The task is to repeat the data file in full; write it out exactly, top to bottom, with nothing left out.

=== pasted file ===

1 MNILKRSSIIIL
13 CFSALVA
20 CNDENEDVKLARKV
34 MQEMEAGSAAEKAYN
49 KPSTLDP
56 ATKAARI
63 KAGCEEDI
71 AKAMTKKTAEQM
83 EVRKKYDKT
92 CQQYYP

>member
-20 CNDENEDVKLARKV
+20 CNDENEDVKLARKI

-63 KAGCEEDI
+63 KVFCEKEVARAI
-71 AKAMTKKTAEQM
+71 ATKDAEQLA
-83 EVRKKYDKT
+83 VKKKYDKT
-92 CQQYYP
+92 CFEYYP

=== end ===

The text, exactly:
1 MNILKRSSIIIL
13 CFSALVA
20 CNDENEDVKLARKV
34 MQEMEAGSAAEKAYN
49 KPSTLDP
56 ATKAARI
63 KAGCEEDI
71 AKAMTKKTAEQM
83 EVRKKYDKT
92 CQQYYP

>member
-20 CNDENEDVKLARKV
+20 CNDENEDVKLARKI

-63 KAGCEEDI
+63 KVFCEKEVARAI
-71 AKAMTKKTAEQM
+71 ATKDAEQLA
-83 EVRKKYDKT
+83 VKKKYDKT
-92 CQQYYP
+92 CFEYYP